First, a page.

According to Billy Bob Thornton, this 1994 short shouldn’t be on this list, since he considers the full-length “Sling Blade” as an extension of a monologue he performed as part of his 1986 one-man play “Swine Before Pearls.” But that’s a bit of revisionist history, since Thornton and “Some Folks Call It a Sling Blade” director George Hickenlooper had a falling out after production wrapped on the short about a simpleton who gets released from prison. Thornton has rarely discussed it since. In a 1997 interview with the L.A. Times, he said, “I would have been glad to have talked about the short if George hadn’t badmouthed me all over town,” shortly after he won an Oscar for best screenplay for the feature and MVP Home Entertainment, a video company looking to capitalize on the feature’s success, decided to release the short as a standalone video. Before all the bad blood set in, Hickenlooper and Thornton met after Thornton’s script for “One False Move” was produced and the director cast Thornton in a small part in the Civil War horror film “Ghost Brigade,” followed by a three-day shoot for “Some Folks” in the same Simi Valley hospital where “Terminator 2″ was shot.

So What’s Different? For starters, the use of black-and-white skews the tone of the film and Thornton’s Karl Childers character towards a completely darker tone. Molly Ringwald plays a reporter who interviews the murderer on the day of his release in a role that was later inhabited by Kathy Sue Brown — the idea of the interview proved to be a leaping off point for the feature, which made Childers far more sympathetic.

“Peluca” (2003)
Directed by Jared Hess

Before he became Napoleon Dynamite, Jon Heder was Seth, an eccentric teen who comes to the rescue when his friend’s cousin gets a bad haircut, putting down his ninja books long enough to find the perfect wig. Heder actually was dabbling in animation when his BYU classmate Jared Hess cast him in the short, which was based in part on his childhood exploits in Preston, Idaho. With less than $500 and some black-and-white 16mm film stock, Hess and Heder went back to the land of potatoes to shoot the nine-minute short, which as Hess admits on the commentary track for “Peluca” on the “Napoleon Dynamite” special edition DVD looks especially grainy since he overexposed the film stock by accident. “Peluca” made a splash at Slamdance in 2003, a year before “Dynamite” would hit Sundance in 2004.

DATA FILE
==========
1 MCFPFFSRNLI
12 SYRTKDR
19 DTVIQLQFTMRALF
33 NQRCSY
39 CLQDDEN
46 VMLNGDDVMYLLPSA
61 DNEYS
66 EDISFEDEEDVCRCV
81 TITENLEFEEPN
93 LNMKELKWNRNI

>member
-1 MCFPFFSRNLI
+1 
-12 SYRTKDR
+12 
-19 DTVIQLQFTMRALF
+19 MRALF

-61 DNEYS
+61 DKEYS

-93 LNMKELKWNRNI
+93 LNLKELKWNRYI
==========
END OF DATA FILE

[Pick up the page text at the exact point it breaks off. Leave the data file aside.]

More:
So What’s Different? Besides being shot in black and white, Pedro and his cousin Giel would be condensed into simply the Pedro character in the feature and Heder’s Seth would be rechristened “Napoleon Dynamite,” though Heder’s in full-on “Gosh…” mode in the short.

Jackie That 70s Show

Jackie Oh!

15 That ’70s Show Quotes to Help You Unleash Your Inner Jackie

Catch That '70s Show Mondays and Tuesdays from 6-10P on IFC.

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Photo Credit: Carsey-Werner Company